Leadership Advice

Leaders: It’s okay to be imperfect. Wordle teaches us how to fail transparently.

Advice from Jill Geisler, Bill Plante Chair in Leadership & Media Integrity, Loyola University Chicago and Freedom Forum Fellow in Women’s Leadership

I bombed on Wordle. 

In the same week I nailed one on the second try, I broke my winning streak.

With a newbie’s pride and joy, I had posted 5 winning scores on Twitter.

I felt like a leader in Wordle World.

But now I failed. My word-nerd ego took a hit. Who wants to broadcast their loser status? It was SO tempting to keep it to myself.

But how forthcoming is that? Does that jibe with what I teach about leadership — the importance of handling, not hiding from, mistakes or misfortune?

So I tweeted my big fat failure grid with this message above it:


Then “likes” and replies quickly appeared from other language-loving media folks:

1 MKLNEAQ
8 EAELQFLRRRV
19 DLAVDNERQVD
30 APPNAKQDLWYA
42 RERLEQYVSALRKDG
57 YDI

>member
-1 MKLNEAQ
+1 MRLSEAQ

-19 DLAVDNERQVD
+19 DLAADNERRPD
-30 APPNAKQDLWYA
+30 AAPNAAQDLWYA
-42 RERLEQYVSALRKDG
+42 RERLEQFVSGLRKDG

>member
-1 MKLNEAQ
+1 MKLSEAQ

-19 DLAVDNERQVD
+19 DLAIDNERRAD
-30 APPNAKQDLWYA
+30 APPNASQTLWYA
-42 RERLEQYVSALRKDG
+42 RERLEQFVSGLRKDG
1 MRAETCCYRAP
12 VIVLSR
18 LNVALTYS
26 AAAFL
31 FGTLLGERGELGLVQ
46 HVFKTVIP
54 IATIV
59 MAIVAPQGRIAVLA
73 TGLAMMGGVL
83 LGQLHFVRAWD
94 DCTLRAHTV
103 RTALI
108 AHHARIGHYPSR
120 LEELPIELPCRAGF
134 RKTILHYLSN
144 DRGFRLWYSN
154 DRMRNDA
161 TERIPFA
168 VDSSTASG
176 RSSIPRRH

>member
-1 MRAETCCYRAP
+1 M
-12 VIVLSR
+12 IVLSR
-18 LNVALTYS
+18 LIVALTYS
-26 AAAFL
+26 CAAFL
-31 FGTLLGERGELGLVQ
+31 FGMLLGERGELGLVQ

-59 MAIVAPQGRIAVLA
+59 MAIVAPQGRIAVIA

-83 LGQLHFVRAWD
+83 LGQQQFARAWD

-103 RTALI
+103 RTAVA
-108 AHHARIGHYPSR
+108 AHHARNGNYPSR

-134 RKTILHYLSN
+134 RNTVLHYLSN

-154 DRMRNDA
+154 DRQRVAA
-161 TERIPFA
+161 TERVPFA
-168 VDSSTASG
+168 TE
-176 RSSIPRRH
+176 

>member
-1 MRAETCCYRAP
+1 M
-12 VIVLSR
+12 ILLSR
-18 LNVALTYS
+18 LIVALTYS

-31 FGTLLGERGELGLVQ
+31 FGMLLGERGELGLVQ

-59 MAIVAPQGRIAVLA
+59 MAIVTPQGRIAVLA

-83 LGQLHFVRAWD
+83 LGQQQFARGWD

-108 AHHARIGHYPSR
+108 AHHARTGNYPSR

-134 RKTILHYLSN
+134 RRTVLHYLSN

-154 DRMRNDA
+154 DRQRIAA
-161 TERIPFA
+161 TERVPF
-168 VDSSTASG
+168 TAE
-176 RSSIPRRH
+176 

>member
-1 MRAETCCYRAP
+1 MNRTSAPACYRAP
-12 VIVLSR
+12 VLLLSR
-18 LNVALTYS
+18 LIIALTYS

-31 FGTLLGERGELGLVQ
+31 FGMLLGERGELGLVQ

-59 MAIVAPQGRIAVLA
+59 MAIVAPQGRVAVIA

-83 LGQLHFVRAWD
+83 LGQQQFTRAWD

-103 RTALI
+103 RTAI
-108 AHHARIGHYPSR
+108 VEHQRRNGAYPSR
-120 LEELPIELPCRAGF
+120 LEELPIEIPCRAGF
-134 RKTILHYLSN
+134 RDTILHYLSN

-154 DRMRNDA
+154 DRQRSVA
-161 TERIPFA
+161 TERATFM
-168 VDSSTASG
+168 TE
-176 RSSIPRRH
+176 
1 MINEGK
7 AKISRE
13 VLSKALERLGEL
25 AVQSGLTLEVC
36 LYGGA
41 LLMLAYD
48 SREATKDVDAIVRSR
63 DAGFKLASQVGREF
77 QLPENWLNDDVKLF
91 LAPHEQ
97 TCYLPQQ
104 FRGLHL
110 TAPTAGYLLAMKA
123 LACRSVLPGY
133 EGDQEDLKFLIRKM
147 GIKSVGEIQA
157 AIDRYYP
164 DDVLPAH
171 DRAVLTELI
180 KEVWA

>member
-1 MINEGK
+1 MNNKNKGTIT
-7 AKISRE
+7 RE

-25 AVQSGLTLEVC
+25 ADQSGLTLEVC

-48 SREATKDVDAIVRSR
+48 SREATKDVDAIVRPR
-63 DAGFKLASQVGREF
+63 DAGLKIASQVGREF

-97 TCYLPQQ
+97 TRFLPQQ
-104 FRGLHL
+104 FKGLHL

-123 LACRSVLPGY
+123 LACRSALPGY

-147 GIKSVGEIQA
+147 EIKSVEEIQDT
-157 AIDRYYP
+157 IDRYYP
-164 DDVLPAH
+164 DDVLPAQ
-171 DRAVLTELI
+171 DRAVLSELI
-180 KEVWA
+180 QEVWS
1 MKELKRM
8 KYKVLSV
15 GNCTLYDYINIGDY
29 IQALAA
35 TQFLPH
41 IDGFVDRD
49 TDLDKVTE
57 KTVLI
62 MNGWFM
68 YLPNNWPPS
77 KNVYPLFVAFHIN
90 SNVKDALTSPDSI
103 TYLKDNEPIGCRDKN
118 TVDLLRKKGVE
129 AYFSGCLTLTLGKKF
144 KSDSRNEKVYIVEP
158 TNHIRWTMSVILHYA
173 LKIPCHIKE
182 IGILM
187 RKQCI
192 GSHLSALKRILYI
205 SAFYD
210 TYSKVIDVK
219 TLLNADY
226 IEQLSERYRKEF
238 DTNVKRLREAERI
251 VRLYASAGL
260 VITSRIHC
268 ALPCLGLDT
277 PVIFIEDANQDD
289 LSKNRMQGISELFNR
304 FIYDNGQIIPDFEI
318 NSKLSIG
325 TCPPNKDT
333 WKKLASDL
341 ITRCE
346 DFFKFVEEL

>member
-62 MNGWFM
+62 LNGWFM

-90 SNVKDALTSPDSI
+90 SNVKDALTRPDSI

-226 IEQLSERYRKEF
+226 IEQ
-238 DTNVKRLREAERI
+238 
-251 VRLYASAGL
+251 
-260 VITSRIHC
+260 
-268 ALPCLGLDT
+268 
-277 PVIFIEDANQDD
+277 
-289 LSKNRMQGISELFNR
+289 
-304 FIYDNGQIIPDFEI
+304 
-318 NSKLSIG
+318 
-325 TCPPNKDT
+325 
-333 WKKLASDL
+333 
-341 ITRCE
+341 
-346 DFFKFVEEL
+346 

• “That was me yesterday!”
  • “My pattern looked just like this today. Too many options for those first two letters and final letter.”
  • “I couldn’t get today’s either. Same letters as you correct.”
  • “Maybe the most on brand tweet of today.”
  • “I think I’ve gotten the word twice. Perhaps thrice…yet I continue to come back. I’m going to believe it is all about *perseverance*”

We often teach writers not to let perfect get in the way of the good. It’s the same for leadership. You may want people to see you as a high-performer and worry they’ll lose confidence if you show any sign of weakness, including ‘fessing up to errors.

You’re not going to be perfect. Own your mistakes. Learn from them. Give people a chance to support you.

And persevere.


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